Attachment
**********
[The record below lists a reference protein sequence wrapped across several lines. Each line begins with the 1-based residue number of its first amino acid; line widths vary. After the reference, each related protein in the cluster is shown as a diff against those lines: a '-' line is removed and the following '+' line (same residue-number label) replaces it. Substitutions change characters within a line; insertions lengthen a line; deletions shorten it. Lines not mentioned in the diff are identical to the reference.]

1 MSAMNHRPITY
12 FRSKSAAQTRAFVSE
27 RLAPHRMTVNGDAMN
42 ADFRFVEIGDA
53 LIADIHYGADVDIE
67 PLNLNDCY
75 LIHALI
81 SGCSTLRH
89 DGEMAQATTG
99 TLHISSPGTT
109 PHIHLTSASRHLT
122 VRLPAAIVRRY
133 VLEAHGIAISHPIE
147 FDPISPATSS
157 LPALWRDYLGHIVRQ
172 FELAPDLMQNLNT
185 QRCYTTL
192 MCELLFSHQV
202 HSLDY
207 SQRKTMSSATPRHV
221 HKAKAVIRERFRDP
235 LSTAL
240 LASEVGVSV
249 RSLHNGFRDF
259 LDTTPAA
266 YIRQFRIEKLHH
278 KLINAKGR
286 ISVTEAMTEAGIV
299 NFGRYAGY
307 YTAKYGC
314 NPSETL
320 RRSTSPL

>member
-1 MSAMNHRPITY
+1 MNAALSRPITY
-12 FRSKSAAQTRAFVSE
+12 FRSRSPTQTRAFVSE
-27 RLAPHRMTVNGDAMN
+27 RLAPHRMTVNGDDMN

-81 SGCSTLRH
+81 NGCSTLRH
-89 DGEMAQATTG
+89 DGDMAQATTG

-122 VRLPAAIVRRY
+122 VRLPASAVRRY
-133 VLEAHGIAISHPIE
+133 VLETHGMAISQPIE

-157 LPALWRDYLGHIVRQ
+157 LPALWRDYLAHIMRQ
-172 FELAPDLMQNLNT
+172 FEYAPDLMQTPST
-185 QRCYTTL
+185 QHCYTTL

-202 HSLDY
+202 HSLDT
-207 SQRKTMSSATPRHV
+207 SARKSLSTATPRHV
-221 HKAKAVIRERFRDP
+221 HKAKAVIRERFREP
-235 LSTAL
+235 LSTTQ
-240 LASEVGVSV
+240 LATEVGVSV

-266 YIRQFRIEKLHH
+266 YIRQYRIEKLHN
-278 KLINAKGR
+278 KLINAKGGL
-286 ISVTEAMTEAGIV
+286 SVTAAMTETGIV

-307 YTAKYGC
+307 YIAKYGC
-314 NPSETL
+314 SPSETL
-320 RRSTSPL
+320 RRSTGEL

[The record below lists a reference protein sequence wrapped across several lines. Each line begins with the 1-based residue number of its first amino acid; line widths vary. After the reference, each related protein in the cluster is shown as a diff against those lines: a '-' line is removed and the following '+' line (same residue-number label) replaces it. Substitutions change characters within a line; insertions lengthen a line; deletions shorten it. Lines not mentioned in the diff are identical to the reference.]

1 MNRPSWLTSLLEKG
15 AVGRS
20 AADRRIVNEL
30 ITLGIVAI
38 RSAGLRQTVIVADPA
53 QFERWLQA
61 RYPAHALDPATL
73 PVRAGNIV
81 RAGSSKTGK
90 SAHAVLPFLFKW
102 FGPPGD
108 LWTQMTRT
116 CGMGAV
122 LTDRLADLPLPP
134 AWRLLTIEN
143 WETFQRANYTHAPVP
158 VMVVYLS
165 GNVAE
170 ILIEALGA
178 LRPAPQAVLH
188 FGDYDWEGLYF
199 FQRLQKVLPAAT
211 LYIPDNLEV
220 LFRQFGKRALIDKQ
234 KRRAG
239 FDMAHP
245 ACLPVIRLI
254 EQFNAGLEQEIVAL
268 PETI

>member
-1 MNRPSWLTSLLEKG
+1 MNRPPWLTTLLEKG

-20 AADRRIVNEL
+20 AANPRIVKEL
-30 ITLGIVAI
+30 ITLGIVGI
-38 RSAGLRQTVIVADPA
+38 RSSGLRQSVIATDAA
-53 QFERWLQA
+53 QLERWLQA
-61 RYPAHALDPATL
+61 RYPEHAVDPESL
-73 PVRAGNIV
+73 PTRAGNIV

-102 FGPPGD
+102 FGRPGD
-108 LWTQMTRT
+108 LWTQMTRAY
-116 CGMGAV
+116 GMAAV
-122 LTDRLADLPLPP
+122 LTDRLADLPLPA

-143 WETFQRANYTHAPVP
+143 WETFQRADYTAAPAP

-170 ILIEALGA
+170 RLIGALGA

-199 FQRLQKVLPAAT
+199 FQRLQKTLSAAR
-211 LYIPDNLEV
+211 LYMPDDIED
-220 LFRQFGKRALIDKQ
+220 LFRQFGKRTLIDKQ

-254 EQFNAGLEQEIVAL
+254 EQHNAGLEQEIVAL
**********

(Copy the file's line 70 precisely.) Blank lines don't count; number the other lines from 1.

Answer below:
+286 SVTAAMTETGIV